Light painting or light illustration has been a trending technique of late. Darren Pearson‘s skeletal pieces, though, are much more complex than most of the work we often seem to come across. While the camera shutter is open Pearson moves a light much like a brush which leaves its trail on the resulting photograph. The image appears to take up physical space and leave a haunting glow on its surroundings. Each piece also interacts with the surrounding scene, the California landscape which figures largely in much of Pearson’s work. [via]
From Futura Standard to Helvetica Neue, designer Aleksi Hautamaki refits vintage neon letters, previously destined for the bin, with a touch of LED lighting to resuscitate their glow for another 10 years.
Character, his company, sells each piece to the public, intending to cultivate a “second life cycle” capable of creating “new value for everybody involved.”
Likewise, portrayed here in a series of artful photographs, each previously abandoned bit of font now haunts the city, with a fresh sense of freedom, searching for a new artful context, home, or environment outside its previous life in advertising.
Alberto Seveso’s high speed photographs of ink mixing with water are hypnotic and fascinating. Each shot depicts pushes of color twisting and bending with an emotive cadence, lulling itself into an ephemeral sculpture, detailed with sharp visceral attention.
Although such imagery is not new, per se, this specific collection feels intrinsically magnetic due to the captive nature of submerged color naturally bonding or relating before diluting. It’s more about documenting the ease of abstraction than pushing a forced abstract agenda.
Pawel Bownik meticulously pulls each flower apart: disconnecting the leaf from the stem or the petal from the pistil, taking involved notes all the while, so he can, eventually, reassemble each piece back to its original state. His photography, collected here, documents such reconstructions. From far away, each image blooms and seethes with life. However, with a steadier eye, up close, we see pencil marks, bits of string, tape, and pins holding it all together. Like some strange sort of floral Frankenstein, the dead is regenerated.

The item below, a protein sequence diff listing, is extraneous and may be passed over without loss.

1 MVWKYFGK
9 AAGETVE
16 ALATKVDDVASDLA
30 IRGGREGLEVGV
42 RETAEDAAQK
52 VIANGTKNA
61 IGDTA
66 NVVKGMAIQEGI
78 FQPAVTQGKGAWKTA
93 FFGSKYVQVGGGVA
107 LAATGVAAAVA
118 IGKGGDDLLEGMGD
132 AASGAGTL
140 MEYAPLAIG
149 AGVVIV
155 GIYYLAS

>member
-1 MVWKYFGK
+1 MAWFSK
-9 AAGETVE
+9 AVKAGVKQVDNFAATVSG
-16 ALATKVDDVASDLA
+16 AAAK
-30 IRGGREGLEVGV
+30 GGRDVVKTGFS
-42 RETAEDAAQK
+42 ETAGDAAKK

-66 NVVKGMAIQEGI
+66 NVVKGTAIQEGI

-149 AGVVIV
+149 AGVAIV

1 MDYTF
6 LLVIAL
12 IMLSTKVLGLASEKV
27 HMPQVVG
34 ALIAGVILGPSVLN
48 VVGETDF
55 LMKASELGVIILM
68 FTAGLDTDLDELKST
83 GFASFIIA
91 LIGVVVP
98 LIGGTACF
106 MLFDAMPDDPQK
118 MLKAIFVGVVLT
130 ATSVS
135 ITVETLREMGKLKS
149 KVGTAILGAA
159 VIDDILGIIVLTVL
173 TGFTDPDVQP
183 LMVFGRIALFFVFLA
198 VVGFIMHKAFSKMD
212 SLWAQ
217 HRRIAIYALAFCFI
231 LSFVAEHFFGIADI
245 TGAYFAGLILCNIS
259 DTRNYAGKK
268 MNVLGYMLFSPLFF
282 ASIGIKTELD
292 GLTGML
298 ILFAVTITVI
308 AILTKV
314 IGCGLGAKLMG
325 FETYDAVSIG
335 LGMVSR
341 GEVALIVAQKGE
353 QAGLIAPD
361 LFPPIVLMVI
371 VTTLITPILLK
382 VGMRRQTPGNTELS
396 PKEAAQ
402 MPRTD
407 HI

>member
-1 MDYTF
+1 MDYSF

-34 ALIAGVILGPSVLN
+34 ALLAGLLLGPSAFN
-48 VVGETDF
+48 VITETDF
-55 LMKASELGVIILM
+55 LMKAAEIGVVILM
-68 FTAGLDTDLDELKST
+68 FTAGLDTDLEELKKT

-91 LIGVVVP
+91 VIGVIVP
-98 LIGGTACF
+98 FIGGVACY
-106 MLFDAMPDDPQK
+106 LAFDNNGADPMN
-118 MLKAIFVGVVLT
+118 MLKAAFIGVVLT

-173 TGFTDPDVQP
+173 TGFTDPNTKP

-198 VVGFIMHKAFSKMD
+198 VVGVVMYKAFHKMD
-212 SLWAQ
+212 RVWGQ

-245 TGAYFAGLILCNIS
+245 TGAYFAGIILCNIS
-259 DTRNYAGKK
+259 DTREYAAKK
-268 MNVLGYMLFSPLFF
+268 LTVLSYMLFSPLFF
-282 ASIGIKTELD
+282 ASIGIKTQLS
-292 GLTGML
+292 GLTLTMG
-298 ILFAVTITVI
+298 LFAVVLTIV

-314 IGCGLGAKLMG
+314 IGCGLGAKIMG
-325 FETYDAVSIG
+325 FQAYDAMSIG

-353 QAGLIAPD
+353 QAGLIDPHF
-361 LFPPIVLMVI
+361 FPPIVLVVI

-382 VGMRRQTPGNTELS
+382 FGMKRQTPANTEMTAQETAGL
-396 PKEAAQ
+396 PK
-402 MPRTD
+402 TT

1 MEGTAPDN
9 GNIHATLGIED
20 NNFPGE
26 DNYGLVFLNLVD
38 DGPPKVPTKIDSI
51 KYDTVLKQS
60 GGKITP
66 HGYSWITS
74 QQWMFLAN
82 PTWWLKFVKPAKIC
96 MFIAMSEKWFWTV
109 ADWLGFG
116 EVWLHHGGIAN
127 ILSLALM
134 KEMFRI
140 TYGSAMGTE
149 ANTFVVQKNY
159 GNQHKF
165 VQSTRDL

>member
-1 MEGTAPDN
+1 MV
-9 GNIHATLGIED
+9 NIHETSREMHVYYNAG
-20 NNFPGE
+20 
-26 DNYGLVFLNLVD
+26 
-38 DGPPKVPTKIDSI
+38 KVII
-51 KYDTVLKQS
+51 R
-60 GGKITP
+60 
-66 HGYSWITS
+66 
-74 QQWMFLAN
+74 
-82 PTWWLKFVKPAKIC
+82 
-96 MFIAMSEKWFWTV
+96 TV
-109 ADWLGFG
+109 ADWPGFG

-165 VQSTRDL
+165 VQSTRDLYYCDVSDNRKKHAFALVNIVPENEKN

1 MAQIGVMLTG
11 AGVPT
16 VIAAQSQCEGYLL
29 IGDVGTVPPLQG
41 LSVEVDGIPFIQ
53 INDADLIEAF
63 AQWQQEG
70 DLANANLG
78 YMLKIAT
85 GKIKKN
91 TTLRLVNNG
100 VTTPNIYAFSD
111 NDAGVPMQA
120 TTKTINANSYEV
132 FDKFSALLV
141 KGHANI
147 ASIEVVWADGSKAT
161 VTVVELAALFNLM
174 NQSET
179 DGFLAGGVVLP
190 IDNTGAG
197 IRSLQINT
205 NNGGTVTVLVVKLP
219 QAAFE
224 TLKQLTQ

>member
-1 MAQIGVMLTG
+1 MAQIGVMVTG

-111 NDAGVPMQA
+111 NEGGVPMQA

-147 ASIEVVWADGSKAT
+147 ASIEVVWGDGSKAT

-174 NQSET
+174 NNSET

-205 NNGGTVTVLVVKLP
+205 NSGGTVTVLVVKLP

Romulo Sans creates a dramatic aesthetic using political and cultural iconography. Sans’ photographs address issues of dominance, passivity, aggression, capitalism, and sexuality. Also of note are his blends of Western and Eastern imagery, asking viewers to consider the various absurdities within these contexts. Sans’ background in art direction and interest worldwide politics ground his work. These photographs convey Sans’ attempt to understand disparate cultural elements through a visual medium. Originally from Barcelona, Sans spent some formative years in Cuba, where he admittedly watched the Al Jazeera news outlet regularly, as it was one of the only available news outlets.
The work of photographer Stefano Bellamoli seems at once terrestrial and alien, ancient and futuristic. These images were captured in the dark marble mines of Verona, Italy. Bellamoli needed to make use of a long exposure time in order to work in the black surroundings. With a handheld light and the long exposures added ‘light sculptures’ to the eerie landscapes. Spheres of light seem to float over the stone, the single light sources in the tunnels.
The series Genetic Portraits almost works as a casual study. Quebec based photographer Ulric Collette seamlessly blends the faces of two relatives to create one portrait that is hard to look away from. The resulting photographs highlight the differences an emphasize the similarities between siblings, children, parents, and cousins. It is nearly as if the images are a visualization of the genetic traits traveling between generations. Genetic Portraits is also an absorbing record of time’s effect on physical appearance. Eye s, for example, appear to be near exact copies between father and son, separated only by the wear of thirty years.
The series Hipster in Stone was captured by photographer Léo Caillard and retouched by Alexis Persani. The series’ premise is simple: classical statues don a hipster wardrobe. The effect, though, is amusing. A simple change or addition of clothing seems to transform each figure’s timeless grace to a modern boredom. Subtle expression becomes cool aloofness. However, the photographs do draw a strange similarity between ancient figures and modern models. A preoccupation with appearance and appreciation for (or obsession with) physical beauty seems to never have left us entirely.